http://www.ted.com/talks/enrique_penalosa_why_buses_represent_democracy_in_action.html

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What Big Data Means For Social Science

We've known big data has had big impacts in business, and in lots of prediction tasks. I want to understand, what does big data mean for what we do for science? Specifically, I want to think about the following context:  You have a scientist who has a hypothesis that they would like to test, and I want to think about how the testing of that hypothesis might change as data gets bigger and bigger. So that's going to be the rule of the game. Scientists start with a hypothesis and they want to test it; what's going to happen?

 


Via Alessandro Cerboni, NESS
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Simon Sinek: Why Leaders Eat Last

Simon Sinek: Why Leaders Eat Last | Talks | Scoop.it
Ethnographer and leadership expert Simon Sinek on why leaders must sacrifice for the good of the group.

Via Erika Harrison
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Erika Harrison's curator insight, November 24, 2013 8:26 PM

"In this in-depth talk, ethnographer and leadership expert Simon Sinek reveals the hidden dynamics that inspire leadership and trust. In biological terms, leaders get the first pick of food and other spoils, but at a cost. When danger is present, the group expects the leader to mitigate all threats even at the expense of their personal well-being. Understanding this deep-seated expectation is the key difference between someone who is just an “authority” versus a true “leader.” 

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The "Homo Socialis" and Its Implications

Dirk Helbing, ETH Zürich.

http://vimeo.com/78344377

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Claude Emond's curator insight, January 20, 2:55 PM

Can we be Homo Socialis without being also Homo Agilis ??? :)

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Dan Ariely on ‘The Honest Truth About Dishonesty’

Dan Ariely on ‘The Honest Truth About Dishonesty’ | Talks | Scoop.it

Everyone cheats a little from time to time. But most major betrayals within organizations – from accounting fraud to doping in sports – start with a first step that crosses the line, according to Dan Ariely, a leading behavioral economist at Duke and author of The (Honest) Truth About Dishonesty: How We Lie to Everyone – Especially Ourselves. That step can start people on a “slippery slope.” In this interview with Wharton management professor Adam Grant, Ariely helps leaders understand how to prevent people from taking that first step, how to create a code of conduct that makes rules and expectations clear and why good rules are critical to organizations.


http://knowledge.wharton.upenn.edu/article/dan-ariely-dishonestys-slippery-slope/

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Eli Levine's curator insight, April 11, 10:15 AM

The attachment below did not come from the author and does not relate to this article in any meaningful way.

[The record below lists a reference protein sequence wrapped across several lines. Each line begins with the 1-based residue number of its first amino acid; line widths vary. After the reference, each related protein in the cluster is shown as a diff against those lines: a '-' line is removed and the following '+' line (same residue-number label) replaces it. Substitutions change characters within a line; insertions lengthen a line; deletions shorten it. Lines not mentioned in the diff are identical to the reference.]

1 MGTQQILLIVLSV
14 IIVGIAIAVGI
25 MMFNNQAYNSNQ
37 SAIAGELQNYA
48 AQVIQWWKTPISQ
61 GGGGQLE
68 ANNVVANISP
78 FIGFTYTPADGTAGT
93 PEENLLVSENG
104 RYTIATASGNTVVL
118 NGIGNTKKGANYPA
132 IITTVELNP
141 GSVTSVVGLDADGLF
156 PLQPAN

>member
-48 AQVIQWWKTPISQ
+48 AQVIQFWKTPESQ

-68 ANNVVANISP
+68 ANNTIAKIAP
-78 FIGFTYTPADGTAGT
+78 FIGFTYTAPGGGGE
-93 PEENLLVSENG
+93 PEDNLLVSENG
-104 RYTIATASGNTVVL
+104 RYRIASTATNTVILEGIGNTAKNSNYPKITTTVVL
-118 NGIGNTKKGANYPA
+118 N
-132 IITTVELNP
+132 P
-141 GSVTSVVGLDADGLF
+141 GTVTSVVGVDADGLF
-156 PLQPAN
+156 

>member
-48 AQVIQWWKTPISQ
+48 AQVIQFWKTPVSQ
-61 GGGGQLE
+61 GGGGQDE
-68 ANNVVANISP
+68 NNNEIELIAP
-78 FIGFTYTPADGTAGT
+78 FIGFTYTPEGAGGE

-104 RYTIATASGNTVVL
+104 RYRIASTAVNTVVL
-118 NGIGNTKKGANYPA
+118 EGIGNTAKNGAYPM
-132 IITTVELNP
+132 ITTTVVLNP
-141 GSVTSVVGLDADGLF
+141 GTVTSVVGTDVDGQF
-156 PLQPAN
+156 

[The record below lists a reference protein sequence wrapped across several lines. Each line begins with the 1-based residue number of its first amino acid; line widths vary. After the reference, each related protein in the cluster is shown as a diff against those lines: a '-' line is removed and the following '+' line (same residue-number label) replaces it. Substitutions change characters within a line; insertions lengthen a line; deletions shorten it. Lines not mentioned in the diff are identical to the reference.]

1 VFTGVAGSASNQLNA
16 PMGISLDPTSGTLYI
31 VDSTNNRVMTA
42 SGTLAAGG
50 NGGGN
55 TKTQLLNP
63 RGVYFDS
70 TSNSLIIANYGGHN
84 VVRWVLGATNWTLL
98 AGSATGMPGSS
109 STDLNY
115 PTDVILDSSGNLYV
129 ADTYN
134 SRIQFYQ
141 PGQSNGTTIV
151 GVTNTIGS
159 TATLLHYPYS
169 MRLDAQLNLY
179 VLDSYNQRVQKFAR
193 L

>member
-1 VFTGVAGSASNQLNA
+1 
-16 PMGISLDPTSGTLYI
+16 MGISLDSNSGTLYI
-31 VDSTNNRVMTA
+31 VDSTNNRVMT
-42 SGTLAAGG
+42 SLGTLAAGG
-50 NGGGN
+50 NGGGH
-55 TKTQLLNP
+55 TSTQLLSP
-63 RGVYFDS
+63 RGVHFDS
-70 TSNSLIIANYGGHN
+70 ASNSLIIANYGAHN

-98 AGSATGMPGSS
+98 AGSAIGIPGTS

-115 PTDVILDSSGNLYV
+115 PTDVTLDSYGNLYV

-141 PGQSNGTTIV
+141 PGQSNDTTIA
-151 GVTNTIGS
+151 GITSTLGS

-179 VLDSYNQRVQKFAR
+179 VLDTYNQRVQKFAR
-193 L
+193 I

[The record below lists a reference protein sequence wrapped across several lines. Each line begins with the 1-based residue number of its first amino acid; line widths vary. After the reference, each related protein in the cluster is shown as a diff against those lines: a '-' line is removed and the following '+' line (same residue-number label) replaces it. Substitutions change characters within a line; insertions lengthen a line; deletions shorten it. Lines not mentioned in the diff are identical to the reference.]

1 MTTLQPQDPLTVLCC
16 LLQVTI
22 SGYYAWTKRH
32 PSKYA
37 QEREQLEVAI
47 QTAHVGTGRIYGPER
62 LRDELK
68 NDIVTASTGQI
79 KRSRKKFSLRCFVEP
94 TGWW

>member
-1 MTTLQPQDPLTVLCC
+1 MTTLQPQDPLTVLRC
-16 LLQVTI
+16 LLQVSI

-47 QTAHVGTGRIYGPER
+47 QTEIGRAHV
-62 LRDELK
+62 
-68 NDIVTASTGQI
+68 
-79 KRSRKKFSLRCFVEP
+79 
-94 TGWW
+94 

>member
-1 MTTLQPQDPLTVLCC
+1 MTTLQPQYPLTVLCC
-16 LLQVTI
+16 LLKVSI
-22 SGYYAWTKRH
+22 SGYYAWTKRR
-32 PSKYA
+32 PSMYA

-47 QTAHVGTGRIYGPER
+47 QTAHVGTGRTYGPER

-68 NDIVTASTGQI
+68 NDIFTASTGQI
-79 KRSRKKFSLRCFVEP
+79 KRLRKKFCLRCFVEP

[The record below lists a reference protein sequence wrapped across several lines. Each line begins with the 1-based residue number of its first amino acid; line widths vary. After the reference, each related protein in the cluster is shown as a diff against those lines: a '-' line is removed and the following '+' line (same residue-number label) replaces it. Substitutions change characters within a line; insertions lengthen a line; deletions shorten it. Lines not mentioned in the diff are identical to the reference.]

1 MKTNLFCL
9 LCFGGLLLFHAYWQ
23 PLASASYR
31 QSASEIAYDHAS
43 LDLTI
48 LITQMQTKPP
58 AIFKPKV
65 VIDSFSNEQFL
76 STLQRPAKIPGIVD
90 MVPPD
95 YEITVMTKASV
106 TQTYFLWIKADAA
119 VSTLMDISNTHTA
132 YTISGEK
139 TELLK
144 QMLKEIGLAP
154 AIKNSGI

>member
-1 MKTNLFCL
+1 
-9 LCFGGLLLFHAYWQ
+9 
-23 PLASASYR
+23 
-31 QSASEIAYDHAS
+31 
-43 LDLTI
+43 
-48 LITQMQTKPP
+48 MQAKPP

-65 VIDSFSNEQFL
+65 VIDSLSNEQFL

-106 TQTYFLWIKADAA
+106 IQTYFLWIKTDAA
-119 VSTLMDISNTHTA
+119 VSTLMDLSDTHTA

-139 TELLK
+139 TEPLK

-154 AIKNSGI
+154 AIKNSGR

This is troubling to me, mainly because I know how easily I could fall victim to a potential slippery slope series of events that turns me from one side to another.  I'm just being honest about it.  There's no real reason yet to differentiate me from Nancy Botwin, who goes from a surburban widow to a major queen pin in the drug trade (besides the fact that I'm not likely to deal drugs).  Am I seriously one of the few human beings who will question him/herself with regards to their own integrity?

 

I don't know.

 

But if this research is accurate, it's bound to be something that's near universal for our species.  That means that you and I are effected by it, whether we like or admit it or not.

 

Sad and scary.

 

Think about it.

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▶ Alessandro Vespignani on theoretical developments for complex networks and systems

This interview with Alessandro Vespignani is about the future of modelling and forecasting of epidemics and is part of the Futurium Talking Futures interview series. More information is available here:

https://ec.europa.eu/digital-agenda/futurium/en/interviews


Via Jean-Philippe BOCQUENET
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▶ Chaos, Complexity, and Public Policy

Irene Sanders Executive Director and Founder of the Washington Center for Complexity and Public Policy and author of "Strategic Thinking and the New Science: Planning in the Midst of Chaos, Complexity, and Change."


http://www.youtube.com/watch?v=KXxs-JtvkkQ

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Eli Levine's curator insight, February 11, 11:09 AM

A way cool panel discussion.  I wish I could be a full practitioner of this new, empirically based governing and political strategic thinking.

Liz Rykert's curator insight, February 12, 7:34 AM

Loving these new video resources for understanding complexity and it applications.

Luciano Lampi's curator insight, March 23, 6:16 PM

are our politicians aware of these concepts?

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As work gets more complex, 6 rules to simplify

Why do people feel so miserable and disengaged at work? Because today's businesses are increasingly and dizzyingly complex -- and traditional pillars of management are obsolete, says Yves Morieux. So, he says, it falls to individual employees to navigate the rabbit's warren of interdependencies. In this energetic talk, Morieux offers six rules for "smart simplicity." (Rule One: Understand what your colleagues actually do.)